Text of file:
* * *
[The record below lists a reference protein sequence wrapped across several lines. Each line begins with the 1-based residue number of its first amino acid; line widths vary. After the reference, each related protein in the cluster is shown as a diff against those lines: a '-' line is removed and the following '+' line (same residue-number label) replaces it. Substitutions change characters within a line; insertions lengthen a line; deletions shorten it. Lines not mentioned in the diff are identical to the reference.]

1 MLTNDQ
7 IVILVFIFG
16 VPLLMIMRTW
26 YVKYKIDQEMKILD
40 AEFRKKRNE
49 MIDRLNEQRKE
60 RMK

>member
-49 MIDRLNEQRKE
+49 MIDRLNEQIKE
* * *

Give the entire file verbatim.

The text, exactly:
[The record below lists a reference protein sequence wrapped across several lines. Each line begins with the 1-based residue number of its first amino acid; line widths vary. After the reference, each related protein in the cluster is shown as a diff against those lines: a '-' line is removed and the following '+' line (same residue-number label) replaces it. Substitutions change characters within a line; insertions lengthen a line; deletions shorten it. Lines not mentioned in the diff are identical to the reference.]

1 MLTNDQ
7 IVILVFIFG
16 VPLLMIMRTW
26 YVKYKIDQEMKILD
40 AEFRKKRNE
49 MIDRLNEQRKE
60 RMK

>member
-49 MIDRLNEQRKE
+49 MIDRLNEQIKE